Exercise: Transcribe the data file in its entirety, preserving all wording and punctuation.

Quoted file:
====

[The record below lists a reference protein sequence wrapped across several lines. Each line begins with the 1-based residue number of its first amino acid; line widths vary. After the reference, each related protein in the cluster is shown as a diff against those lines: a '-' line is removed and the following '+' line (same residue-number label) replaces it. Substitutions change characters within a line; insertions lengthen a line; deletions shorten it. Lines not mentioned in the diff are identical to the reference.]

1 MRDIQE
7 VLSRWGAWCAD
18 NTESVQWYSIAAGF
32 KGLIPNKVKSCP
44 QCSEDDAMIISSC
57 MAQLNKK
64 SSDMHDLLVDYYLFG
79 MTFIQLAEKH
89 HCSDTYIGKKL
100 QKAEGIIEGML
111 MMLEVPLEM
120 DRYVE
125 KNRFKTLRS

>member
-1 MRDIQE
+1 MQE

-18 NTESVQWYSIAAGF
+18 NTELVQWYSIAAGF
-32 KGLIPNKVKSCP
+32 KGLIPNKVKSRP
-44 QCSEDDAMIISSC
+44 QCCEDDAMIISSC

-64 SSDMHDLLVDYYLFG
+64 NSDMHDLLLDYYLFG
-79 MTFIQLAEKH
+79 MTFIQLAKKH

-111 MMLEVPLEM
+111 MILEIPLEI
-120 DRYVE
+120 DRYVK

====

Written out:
[The record below lists a reference protein sequence wrapped across several lines. Each line begins with the 1-based residue number of its first amino acid; line widths vary. After the reference, each related protein in the cluster is shown as a diff against those lines: a '-' line is removed and the following '+' line (same residue-number label) replaces it. Substitutions change characters within a line; insertions lengthen a line; deletions shorten it. Lines not mentioned in the diff are identical to the reference.]

1 MRDIQE
7 VLSRWGAWCAD
18 NTESVQWYSIAAGF
32 KGLIPNKVKSCP
44 QCSEDDAMIISSC
57 MAQLNKK
64 SSDMHDLLVDYYLFG
79 MTFIQLAEKH
89 HCSDTYIGKKL
100 QKAEGIIEGML
111 MMLEVPLEM
120 DRYVE
125 KNRFKTLRS

>member
-1 MRDIQE
+1 MQE

-18 NTESVQWYSIAAGF
+18 NTELVQWYSIAAGF
-32 KGLIPNKVKSCP
+32 KGLIPNKVKSRP
-44 QCSEDDAMIISSC
+44 QCCEDDAMIISSC

-64 SSDMHDLLVDYYLFG
+64 NSDMHDLLLDYYLFG
-79 MTFIQLAEKH
+79 MTFIQLAKKH

-111 MMLEVPLEM
+111 MILEIPLEI
-120 DRYVE
+120 DRYVK